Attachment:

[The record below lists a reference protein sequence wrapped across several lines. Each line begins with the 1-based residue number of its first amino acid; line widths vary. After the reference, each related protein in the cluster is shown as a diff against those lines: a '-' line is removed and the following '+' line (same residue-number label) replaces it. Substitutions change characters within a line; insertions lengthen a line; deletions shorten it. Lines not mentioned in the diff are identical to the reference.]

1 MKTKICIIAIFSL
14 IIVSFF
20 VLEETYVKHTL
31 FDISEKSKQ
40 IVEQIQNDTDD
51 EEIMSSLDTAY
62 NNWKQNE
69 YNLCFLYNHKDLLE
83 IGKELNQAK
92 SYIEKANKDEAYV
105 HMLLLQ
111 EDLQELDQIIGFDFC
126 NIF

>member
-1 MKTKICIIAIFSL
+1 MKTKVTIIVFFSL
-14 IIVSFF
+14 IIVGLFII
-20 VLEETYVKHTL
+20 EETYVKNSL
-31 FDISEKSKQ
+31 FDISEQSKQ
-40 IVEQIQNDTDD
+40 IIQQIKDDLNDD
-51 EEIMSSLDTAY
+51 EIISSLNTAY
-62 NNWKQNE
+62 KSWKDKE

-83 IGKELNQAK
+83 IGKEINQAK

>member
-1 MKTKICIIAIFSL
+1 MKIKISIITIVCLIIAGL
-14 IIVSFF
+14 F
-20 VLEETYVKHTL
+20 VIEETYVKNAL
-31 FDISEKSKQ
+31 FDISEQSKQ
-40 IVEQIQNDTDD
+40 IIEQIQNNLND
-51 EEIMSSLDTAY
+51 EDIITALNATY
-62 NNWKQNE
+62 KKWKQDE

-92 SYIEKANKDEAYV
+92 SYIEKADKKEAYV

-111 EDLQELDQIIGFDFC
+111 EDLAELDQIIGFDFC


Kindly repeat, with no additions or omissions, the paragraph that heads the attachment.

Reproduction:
[The record below lists a reference protein sequence wrapped across several lines. Each line begins with the 1-based residue number of its first amino acid; line widths vary. After the reference, each related protein in the cluster is shown as a diff against those lines: a '-' line is removed and the following '+' line (same residue-number label) replaces it. Substitutions change characters within a line; insertions lengthen a line; deletions shorten it. Lines not mentioned in the diff are identical to the reference.]